Debut novel ‘Perish’ handles trauma with grace and courage

This image posted by Tiny Reparations shows “Perish” by Latoya Watkins. (Small repairs via AP)

When a family’s matriarch is on her deathbed, they all gather in Jerusalem, Texas, the hometown where their unresolved trauma began to crash through the generations.

In LaToya Watkins’ debut novel, “Perish,” the family begins to untangle the rotten, gnarled roots of their tree. Watkins’ approach is as suspenseful as a detective story, as dramatic as a soap opera, and as familiar as your own family.

The story begins decades earlier as a teenage Helen Jean, in the midst of a botched abortion, hears the voice of God telling her, “Endure or perish.” Helen Jean keeps her end of the bargain by giving birth to a son she considers a monster. Through her neglect, she nurtures the very behaviors she feared he inherited by nature.

Although the family views the secret as a way to maintain normalcy and ease the pain, it backfires horribly. Abuse, silence and pain scar them, their wounds still fester because they never healed. Perhaps in death, Helen Jean can bring the family together and right the wrongs that have proliferated like a weed through the generations.

“Perish” is raw and deeply moving, but Watkins handles difficult, taboo subject matter with grace and courage.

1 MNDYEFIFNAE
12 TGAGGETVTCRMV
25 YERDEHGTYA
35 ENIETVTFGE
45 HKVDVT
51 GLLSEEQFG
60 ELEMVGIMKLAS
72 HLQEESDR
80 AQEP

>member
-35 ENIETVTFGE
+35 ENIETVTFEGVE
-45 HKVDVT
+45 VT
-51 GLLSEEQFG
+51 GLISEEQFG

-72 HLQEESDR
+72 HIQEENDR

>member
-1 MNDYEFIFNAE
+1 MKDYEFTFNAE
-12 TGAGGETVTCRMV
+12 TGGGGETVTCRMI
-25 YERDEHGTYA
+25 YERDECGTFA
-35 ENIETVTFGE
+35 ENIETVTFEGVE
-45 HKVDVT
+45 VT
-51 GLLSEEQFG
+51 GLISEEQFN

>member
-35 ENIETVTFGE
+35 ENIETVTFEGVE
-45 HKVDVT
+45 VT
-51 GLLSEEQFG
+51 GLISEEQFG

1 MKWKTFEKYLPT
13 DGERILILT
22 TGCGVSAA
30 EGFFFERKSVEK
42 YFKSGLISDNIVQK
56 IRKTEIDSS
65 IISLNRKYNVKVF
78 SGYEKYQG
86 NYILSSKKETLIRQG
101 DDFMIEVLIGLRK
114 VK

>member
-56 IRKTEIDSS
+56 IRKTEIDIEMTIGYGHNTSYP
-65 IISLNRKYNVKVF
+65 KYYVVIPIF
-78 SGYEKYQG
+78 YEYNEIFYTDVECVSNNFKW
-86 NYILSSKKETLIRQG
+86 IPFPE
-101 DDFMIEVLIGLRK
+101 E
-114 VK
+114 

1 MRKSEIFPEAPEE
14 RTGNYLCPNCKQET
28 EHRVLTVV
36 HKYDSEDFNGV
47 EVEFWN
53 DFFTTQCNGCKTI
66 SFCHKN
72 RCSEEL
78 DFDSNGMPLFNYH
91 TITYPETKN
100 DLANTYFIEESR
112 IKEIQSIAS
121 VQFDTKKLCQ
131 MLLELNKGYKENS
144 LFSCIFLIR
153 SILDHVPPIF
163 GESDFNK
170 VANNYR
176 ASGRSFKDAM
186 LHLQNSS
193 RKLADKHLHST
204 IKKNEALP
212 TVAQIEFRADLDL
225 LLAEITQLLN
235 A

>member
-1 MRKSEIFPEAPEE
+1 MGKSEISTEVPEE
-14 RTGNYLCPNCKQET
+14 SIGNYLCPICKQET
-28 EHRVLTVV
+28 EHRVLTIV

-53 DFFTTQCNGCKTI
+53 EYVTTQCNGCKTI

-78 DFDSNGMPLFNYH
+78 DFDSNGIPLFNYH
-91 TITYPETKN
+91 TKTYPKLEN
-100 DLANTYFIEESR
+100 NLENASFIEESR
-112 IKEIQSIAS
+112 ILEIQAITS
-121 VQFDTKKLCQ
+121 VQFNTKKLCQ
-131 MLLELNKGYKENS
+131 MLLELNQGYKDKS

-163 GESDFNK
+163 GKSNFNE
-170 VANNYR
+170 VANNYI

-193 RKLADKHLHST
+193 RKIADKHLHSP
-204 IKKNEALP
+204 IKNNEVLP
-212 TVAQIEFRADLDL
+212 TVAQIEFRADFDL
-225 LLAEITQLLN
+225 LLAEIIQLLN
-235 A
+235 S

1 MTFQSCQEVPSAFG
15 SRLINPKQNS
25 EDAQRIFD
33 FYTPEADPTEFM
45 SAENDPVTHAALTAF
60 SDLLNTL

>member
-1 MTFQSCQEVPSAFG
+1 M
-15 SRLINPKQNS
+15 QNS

She also provided a necessary family tree to help readers. The way the characters talk or treat each other sometimes makes it easy to forget who the mother, brother, sister, cousin, or child is.

Yet each character has a unique voice and feel. As the chapters rotate between Helen Jean, her daughter Julie B., her children Alex and January, and their cousin Lydia, so does the vernacular and syntax. Like Toni Morrison, Watkins handles his characters with deep respect and care, capturing voice in minute detail and trauma in its most distilled, digestible form without sacrificing impact.

There are no villains in “Perish”, per se – only hurting people and making bad decisions. Although painful, this beautifully overwhelming experience of empathy and rupture is worth having. Watkins and Tiny Reparations Books made a bold statement with “Perish” and will both be worth watching for the sequel.

“Perish” by LaToya Watkins (Tiny Reparations Books)

Irene B. Bowles